Now

Waves

Standing on the shoreline of the Gulf of Mexico is a great place to face the reality that every wave is “Now.” And then the next wave is “Now.” Now keeps changing every second. For humans obsessed with trying to keep things the same, which is most of us most of the time, the waves have a clear message: “Change is constant.” Sure we might know that in our heads. But the ocean helps us know the truth with our bodies.

Ocean waves end up reassuring many of us as we stroll along the sand and let the water wash over our feet. We practice letting go. We are reminded, or re-bodied, that we do not have to try to control everything. There is some comfort in knowing the waves will just keep coming in without our help. We have a visceral experience that constant change is okay, even as the sandy imprint of our steps is washed away moment by moment. In our boldest moments of awareness we might even see that we too will be washed away in time, and the waves might help us face our own disappearance.

We actually are waves, whether we see that or not. We look separate for a moment, but are completely interconnected. We arise and dissolve and disappear. What a challenge to be awake for the passing moment we are a wave, and to take the risk to fully be the unique wave we are. Brief though we may be, we are not insignificant.

In a recent worship service my friend Lend Faye shared several phrases for reflection. Then the community shared some responses. I scribbled down some of those phrases which really spoke to me. Later I couldn’t remember which phrases were the quotes and which phrases came from the people responding.

“Only a person who takes risks is free.”

“Place your dreams before the crowd.”

“You must awaken those who are still asleep.”

Each of these phrases called me to make the most of the brief moment my wave is passing through: take risks, share your dreams, awaken others. That really is how I want to live.

I know I could knuckle down, just accept any kind of job to make money, be practical, be realistic, try to hold onto the past and keep things the same. I have tried that life before, and that clinging to what seemed secure was deadening. I don’t like living with the insecurity of not knowing what the next moment will bring. But I Really don’t like feeling stuck in the past, like sleep-walking through my own life. If I am not awake to my own dreams, or willing to risk sharing them, then how in the world could I awaken others?

This morning the words of some Judeo-Christian scriptures began singing themselves in my mind. They are all about letting go of the past and entering God’s Now. I took my guitar and began to play the notes I was hearing. I sang the scripture words and even now they are ringing in my head. Here they are for your own reflection this day.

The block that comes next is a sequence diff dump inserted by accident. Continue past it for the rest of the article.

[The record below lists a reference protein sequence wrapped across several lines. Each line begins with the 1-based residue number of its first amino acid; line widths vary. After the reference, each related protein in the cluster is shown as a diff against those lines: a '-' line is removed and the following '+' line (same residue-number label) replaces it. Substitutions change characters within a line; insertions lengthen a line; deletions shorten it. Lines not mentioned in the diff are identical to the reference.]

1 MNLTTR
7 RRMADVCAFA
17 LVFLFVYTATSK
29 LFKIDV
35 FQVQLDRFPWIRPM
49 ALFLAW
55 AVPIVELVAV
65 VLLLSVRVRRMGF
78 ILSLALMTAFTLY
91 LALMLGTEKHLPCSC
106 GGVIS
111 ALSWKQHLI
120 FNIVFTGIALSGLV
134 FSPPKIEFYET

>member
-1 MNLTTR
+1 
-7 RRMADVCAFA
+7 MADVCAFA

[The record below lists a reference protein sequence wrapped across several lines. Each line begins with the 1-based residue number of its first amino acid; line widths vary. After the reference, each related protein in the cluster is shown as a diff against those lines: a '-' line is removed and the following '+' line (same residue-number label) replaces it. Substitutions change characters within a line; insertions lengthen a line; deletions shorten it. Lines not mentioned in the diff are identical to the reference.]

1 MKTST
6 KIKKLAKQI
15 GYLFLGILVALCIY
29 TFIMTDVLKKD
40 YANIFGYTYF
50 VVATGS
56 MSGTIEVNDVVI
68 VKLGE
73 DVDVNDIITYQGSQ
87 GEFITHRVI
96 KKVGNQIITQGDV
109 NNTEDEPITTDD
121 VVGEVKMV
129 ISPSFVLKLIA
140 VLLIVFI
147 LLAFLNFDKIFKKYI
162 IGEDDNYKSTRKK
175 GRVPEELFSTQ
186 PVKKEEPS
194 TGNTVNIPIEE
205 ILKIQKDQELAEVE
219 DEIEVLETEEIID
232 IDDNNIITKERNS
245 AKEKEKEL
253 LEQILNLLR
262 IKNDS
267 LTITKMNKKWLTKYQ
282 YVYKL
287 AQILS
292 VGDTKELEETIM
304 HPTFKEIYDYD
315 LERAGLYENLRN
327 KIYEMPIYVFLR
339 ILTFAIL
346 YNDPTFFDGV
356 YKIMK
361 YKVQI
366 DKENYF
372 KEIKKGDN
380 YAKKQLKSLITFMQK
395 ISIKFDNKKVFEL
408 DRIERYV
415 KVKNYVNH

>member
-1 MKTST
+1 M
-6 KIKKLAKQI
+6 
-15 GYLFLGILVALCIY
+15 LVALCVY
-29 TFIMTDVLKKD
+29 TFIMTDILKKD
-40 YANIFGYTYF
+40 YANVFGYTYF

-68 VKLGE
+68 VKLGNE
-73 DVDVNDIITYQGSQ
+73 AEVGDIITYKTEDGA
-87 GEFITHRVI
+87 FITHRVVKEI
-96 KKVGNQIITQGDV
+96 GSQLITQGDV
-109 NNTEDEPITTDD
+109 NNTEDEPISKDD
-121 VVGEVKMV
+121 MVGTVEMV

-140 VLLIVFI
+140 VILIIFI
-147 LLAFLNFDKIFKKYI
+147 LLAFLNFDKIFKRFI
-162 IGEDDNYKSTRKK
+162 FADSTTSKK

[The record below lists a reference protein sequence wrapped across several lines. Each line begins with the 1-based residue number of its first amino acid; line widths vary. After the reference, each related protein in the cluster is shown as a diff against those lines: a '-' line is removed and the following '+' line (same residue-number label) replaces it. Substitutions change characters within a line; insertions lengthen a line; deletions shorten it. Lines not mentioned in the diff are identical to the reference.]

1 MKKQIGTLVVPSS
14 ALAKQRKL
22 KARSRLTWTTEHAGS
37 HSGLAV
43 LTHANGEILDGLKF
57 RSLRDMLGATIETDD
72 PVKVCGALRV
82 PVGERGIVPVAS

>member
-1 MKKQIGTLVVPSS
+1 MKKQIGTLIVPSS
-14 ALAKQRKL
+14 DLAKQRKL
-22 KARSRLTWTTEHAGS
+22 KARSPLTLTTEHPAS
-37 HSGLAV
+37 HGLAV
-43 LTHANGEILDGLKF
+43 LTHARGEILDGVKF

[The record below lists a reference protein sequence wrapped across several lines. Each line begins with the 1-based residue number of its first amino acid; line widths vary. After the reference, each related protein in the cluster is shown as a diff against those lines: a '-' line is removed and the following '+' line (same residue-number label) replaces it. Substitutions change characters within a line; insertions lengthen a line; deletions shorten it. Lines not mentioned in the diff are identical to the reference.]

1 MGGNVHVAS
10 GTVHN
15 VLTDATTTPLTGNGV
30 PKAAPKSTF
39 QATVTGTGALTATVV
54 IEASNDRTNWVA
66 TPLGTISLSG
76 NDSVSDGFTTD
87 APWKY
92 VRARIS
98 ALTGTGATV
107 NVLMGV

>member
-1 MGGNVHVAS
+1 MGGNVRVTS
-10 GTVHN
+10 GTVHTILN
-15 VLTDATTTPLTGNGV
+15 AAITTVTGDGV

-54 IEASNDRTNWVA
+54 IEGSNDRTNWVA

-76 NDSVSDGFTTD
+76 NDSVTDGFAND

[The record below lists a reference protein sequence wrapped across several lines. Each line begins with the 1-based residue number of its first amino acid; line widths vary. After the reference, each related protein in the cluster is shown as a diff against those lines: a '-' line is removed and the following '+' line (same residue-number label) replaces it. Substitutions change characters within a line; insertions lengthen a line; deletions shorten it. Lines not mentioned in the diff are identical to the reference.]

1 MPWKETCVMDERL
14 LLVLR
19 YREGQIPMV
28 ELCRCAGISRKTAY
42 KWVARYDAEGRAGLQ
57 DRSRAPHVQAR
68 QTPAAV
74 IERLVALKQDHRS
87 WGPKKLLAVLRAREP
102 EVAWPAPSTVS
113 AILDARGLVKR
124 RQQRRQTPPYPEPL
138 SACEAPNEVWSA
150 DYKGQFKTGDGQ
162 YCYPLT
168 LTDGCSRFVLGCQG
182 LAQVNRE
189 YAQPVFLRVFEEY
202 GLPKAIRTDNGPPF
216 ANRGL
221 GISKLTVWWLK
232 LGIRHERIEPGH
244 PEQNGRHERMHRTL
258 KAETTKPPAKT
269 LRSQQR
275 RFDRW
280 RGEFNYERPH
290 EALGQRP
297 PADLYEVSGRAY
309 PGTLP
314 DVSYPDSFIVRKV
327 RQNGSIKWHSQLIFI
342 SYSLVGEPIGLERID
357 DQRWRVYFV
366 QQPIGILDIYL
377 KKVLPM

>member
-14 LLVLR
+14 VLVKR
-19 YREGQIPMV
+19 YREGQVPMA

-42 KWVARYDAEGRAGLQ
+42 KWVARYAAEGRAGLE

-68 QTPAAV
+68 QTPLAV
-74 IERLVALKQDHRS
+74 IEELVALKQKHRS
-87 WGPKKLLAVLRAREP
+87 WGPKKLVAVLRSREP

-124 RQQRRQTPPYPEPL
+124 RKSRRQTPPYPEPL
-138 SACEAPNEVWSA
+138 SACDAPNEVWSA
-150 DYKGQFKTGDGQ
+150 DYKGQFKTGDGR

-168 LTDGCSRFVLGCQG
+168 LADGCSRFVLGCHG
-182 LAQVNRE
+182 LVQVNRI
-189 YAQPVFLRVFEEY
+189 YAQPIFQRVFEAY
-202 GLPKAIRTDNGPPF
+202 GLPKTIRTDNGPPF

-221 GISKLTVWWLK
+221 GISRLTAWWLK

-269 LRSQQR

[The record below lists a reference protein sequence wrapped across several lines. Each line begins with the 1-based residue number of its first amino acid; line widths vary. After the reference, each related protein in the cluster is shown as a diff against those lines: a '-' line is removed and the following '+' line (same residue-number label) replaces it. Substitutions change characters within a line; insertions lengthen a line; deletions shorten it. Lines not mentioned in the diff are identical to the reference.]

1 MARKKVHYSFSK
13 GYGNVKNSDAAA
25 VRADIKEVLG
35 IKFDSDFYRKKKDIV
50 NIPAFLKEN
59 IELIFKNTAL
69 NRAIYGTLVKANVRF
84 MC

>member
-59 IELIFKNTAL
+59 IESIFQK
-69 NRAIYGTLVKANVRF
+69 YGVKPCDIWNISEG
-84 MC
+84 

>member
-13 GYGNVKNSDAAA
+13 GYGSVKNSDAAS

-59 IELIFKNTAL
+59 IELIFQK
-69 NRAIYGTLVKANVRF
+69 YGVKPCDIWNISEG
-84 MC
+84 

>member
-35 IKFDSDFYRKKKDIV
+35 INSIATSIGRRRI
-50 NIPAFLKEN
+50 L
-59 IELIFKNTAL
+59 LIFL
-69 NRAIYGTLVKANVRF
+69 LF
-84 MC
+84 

“Call to Me and I will answer you, and I will tell you great and mighty things, which you do not know.” Jeremiah 33:3.

“‘For My thoughts are not your thoughts, neither are your ways My ways,’ declares the Lord.” Isaiah 55:8

“Do not call to mind the former things, or ponder things of the past. Behold, I will do something new. Now it will spring forth. Will you be aware of it?” Isaiah 43:18-19

The song named itself “Now.” Fitting, right?

I only get one wave in this life, one moment of passage, one time to rise and fall. I only have one “Now.” After that I will disappear.

This life is too short to waste it in clinging to “the former things.” Maybe that sounds irresponsible. But Life is calling me out right now, telling me to be the unique wave I am for one brief moment, and even to accept that I do not yet know what my wave will look like next. The voice of the Lord seems sure: “Behold, I will do something new. Now it will spring forth. Will you be aware of it?”

I am trying my best to awaken to God’s Now. It is terrifying to fall into this unknown moment, to let go of what has been, to refuse to cling to what was. But this is what it is to be one of God’s waves. Nothing is real but God’s Now.

What does it mean to be a contemplative? We are waves becoming aware we are waves and surrendering into God’s new Now.

Advertisements

About soulcare4u

I am the author of Monks in the World: Seeking God in a Frantic World, published by Wipf & Stock and available through Amazon.com; and of a blog on Wordpress.com, "A Contemplative Path." I serve as the founding spiritual director of The School for Contemplative Living (www.thescl.net), adjunct faculty of Loyola University, and as a pastoral counselor and spiritual director in private practice.
This entry was posted in Contemplative Wisdom. Bookmark the permalink.

2 Responses to Now

  1. Suzanne Richter says:

    You have a beautiful way of explaining things. Sharing your struggles is helping me in my struggles…. Very much enjoying your blog.

    • soulcare4u says:

      Thanks Suzanne, I am very grateful when words spill forth from that unknown place which is the Source. And each affirmation like this helps to spur me on

Leave a Reply

Fill in your details below or click an icon to log in:

WordPress.com Logo

You are commenting using your WordPress.com account. Log Out / Change )

Twitter picture

You are commenting using your Twitter account. Log Out / Change )

Facebook photo

You are commenting using your Facebook account. Log Out / Change )

Google+ photo

You are commenting using your Google+ account. Log Out / Change )

Connecting to %s